Aid abets corruption in Africa, argues Aids group

International development charities and celebrity campaigners are doing more harm than good in Africa by increasing corruption and dependency, according to a small Aids charity.

African Aids Action founder Jobs Selasie, who is a survivor of the 1984 Ethiopian famine, said the billions of pounds donated to the continent since the Band Aid campaign had resulted in a 500 per cent increase in the number of Africans living on handouts. He said the proportion of African governments’ budgets accounted for by overseas aid had risen from 20 to 70 per cent.

Selasie, who has a number of family members with Aids, said charities used politically correct “blackmail” to prevent the western media from identifying corruption and aid dependency as Africa’s biggest problems. He said charities did not want to talk about corruption for fear of putting donors off.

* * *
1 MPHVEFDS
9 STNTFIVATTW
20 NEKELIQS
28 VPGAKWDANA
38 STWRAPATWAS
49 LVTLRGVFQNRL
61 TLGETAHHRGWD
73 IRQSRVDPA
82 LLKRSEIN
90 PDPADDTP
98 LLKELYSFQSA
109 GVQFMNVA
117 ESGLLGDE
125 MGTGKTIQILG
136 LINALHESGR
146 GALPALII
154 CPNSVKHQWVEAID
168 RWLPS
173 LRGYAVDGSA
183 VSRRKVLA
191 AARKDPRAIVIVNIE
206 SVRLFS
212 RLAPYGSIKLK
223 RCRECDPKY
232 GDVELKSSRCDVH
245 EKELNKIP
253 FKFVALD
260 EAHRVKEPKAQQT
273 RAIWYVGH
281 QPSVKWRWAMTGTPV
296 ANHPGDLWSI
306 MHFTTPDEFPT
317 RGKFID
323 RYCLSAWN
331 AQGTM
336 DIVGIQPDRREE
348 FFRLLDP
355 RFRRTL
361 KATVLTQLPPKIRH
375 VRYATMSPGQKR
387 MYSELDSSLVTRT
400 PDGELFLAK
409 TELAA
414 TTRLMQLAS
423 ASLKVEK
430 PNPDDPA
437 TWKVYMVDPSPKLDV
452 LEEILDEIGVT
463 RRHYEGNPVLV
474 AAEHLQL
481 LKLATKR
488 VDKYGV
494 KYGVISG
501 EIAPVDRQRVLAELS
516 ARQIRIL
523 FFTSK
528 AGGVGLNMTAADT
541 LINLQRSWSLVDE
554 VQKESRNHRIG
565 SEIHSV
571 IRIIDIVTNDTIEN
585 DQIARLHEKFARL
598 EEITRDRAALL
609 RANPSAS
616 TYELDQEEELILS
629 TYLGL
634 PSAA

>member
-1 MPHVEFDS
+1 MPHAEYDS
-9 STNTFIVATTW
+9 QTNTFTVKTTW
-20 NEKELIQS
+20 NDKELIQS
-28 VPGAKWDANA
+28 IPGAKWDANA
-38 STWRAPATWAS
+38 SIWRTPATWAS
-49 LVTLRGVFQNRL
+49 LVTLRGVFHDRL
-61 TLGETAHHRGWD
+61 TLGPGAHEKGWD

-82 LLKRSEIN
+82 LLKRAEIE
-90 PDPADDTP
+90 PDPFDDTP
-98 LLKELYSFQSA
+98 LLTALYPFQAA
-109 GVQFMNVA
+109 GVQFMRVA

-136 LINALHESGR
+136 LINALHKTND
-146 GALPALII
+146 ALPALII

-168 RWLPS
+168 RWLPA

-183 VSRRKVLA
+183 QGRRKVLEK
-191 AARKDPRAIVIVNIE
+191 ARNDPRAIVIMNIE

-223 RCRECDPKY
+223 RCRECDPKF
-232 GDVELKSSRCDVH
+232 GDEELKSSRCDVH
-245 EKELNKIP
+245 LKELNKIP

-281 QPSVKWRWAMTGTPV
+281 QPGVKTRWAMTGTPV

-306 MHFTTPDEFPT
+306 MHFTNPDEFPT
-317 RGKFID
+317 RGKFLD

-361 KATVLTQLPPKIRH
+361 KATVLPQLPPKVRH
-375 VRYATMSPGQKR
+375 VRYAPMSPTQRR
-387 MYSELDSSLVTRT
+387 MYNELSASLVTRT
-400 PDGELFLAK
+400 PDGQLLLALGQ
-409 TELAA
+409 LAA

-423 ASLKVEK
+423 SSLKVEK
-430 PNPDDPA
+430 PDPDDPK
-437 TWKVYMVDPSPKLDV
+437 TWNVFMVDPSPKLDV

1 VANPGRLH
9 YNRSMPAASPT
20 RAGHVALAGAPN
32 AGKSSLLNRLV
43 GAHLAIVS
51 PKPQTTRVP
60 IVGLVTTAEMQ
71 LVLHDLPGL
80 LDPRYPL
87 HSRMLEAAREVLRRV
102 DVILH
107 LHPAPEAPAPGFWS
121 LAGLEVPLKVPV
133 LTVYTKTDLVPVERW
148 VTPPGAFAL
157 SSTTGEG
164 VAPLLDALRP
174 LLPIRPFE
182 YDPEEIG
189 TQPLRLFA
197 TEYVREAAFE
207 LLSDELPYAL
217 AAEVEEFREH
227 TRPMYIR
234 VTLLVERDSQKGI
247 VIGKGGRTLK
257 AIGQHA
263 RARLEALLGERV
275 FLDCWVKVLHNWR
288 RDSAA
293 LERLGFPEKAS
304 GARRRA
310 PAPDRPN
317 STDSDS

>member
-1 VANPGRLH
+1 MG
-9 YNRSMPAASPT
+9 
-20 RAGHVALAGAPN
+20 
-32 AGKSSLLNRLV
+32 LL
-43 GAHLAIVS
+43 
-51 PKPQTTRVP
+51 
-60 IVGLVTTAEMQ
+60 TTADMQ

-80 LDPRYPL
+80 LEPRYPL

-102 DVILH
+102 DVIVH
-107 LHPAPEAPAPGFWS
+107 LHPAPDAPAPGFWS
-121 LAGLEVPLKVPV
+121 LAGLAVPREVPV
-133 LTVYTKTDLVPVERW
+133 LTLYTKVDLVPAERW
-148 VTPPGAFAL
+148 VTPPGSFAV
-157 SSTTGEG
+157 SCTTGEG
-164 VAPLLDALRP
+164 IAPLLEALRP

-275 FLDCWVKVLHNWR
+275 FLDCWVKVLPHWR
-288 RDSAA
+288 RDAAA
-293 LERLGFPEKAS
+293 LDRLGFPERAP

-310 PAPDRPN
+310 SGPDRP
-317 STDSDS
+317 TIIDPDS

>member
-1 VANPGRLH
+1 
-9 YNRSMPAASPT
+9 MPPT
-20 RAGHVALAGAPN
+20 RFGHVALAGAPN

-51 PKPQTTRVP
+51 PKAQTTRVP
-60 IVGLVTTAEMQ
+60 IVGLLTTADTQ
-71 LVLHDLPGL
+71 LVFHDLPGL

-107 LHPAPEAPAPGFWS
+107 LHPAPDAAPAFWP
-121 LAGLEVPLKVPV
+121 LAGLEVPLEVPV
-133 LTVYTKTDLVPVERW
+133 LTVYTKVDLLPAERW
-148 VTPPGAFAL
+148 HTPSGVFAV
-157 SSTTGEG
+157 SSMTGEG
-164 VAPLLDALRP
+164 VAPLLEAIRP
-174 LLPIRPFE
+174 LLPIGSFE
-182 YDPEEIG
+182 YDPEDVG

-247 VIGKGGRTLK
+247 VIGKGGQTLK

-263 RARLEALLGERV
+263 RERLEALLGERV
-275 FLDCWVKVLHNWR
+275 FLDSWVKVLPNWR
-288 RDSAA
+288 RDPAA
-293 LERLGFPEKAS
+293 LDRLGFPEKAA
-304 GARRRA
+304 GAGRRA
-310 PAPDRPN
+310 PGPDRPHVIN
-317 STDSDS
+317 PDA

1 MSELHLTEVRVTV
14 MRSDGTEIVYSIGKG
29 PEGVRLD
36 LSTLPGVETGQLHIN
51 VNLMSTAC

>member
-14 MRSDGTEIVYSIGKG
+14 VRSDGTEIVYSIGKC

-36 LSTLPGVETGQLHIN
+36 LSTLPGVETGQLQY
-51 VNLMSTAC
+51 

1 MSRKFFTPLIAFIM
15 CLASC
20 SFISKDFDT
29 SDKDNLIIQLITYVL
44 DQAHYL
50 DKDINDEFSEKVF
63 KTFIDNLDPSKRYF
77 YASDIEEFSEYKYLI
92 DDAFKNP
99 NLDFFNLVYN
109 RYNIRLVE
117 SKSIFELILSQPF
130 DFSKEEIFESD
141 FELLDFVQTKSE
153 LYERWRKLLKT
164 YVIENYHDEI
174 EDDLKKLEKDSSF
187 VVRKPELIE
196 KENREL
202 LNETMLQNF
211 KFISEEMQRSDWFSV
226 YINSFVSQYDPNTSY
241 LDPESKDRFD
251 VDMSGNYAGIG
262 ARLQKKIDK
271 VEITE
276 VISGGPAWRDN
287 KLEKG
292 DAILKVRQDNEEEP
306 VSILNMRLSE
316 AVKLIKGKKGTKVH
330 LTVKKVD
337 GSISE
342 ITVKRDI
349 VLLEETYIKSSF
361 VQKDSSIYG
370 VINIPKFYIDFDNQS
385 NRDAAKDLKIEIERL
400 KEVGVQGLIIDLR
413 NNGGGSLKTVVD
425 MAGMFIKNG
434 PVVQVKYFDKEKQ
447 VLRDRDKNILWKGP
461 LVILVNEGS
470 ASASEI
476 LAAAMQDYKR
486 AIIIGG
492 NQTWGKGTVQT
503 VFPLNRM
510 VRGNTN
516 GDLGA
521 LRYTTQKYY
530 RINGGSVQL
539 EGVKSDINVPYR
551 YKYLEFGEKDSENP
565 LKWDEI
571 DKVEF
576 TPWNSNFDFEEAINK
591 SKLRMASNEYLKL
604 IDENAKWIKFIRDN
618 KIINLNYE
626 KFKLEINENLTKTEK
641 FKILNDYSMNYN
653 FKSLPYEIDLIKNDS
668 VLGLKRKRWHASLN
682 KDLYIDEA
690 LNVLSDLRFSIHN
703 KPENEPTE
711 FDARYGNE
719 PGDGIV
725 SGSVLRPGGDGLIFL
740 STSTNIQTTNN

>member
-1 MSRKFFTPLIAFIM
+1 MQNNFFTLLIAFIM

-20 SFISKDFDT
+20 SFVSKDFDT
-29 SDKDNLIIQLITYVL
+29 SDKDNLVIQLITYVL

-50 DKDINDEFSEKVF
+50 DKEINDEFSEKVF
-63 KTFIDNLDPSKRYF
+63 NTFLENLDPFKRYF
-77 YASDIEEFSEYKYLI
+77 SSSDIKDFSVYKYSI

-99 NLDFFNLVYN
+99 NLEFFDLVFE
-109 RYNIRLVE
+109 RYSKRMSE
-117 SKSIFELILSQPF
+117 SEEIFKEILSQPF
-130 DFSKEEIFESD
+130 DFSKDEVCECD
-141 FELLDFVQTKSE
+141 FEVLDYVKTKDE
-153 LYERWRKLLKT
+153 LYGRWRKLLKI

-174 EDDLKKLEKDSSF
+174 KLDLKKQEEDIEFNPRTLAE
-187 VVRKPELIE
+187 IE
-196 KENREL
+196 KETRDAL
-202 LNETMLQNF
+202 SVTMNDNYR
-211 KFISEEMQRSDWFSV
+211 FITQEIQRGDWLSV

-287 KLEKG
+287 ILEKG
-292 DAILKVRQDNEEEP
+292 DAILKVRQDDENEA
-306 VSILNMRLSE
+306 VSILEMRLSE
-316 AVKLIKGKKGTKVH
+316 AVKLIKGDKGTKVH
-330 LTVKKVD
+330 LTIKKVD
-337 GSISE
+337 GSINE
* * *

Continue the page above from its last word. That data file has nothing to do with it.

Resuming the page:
“Big charities are extremely powerful and influence media and governments, but they aren’t accountable and don’t have any vision,” he said. “In the whole Make Poverty History Campaign, there wasn’t one word said about corruption. Aid has failed because campaigners, charities and governments do not have the right plan and excluded African entrepreneurs and grass-roots organisations from being part of the solution.”

Representatives from Make Poverty History were unable to comment before Third Sector Daily went to press.

African Aids Action is marking World Aids Day on 1 December by launching a new scheme in which ‘investors for change’ can buy shares – costing £100 each – to fund a scheme to manufacture and distribute cheap Aids drugs in Africa. The scheme is based on similar models operating in Thailand and Brazil.

Selasie said: “It is about empowering Africans by transferring technology and creating employment. If the drugs are cheap, they will be able to buy them themselves without handouts. Africans entrepreneurs have been excluded from what is going on in Africa.”

The shares can be bought online at

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